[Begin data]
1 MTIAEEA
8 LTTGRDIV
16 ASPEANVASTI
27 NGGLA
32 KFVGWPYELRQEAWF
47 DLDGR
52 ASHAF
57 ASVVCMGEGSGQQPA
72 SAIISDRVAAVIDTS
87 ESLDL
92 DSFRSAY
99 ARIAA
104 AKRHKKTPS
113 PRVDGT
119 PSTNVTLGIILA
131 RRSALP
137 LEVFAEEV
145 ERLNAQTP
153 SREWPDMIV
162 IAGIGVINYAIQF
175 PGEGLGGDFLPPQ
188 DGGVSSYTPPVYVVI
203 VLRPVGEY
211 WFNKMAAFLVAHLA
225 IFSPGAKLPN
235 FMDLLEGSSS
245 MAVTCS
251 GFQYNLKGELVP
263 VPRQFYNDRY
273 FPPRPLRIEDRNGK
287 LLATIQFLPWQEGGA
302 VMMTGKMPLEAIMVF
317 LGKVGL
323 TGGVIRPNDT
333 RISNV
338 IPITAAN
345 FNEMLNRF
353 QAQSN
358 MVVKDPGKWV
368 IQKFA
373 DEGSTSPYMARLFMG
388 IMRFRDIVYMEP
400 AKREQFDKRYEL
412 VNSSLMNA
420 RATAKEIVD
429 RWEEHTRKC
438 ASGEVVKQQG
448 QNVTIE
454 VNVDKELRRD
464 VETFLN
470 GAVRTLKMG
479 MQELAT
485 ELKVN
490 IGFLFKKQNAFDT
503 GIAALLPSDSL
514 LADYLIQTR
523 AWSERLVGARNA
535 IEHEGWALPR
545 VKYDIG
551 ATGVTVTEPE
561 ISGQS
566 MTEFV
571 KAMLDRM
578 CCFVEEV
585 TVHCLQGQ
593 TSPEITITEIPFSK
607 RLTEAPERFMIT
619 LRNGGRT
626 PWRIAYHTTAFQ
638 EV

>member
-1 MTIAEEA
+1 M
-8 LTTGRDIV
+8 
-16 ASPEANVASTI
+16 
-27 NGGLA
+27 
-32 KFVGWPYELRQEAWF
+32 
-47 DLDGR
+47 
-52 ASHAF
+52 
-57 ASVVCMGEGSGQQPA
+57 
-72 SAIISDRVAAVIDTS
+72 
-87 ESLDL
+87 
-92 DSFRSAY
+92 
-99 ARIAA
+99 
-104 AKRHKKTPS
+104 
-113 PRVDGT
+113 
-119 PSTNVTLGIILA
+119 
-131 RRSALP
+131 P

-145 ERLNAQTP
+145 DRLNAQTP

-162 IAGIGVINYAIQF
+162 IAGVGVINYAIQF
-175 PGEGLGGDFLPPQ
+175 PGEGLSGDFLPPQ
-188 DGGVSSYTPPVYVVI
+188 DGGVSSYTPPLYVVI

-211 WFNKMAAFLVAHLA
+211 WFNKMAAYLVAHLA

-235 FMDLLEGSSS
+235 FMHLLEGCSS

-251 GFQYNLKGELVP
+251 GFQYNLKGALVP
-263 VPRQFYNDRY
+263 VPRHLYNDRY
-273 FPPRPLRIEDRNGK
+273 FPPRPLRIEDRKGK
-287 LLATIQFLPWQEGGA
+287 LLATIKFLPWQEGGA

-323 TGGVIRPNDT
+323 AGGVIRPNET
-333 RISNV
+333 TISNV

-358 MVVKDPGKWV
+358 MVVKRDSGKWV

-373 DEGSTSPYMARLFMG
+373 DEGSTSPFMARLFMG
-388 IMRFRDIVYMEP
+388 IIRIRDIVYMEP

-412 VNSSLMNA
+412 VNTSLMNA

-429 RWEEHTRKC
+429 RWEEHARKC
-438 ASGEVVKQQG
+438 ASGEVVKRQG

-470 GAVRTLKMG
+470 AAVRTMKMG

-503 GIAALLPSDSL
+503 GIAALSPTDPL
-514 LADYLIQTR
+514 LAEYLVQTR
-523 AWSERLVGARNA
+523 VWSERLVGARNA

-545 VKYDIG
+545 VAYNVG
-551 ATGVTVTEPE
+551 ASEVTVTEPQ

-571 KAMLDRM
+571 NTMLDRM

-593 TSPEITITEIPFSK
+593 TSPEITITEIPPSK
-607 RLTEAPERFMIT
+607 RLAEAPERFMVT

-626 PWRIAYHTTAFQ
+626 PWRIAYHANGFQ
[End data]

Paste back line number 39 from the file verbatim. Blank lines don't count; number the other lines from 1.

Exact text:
358 MVVKDPGKWV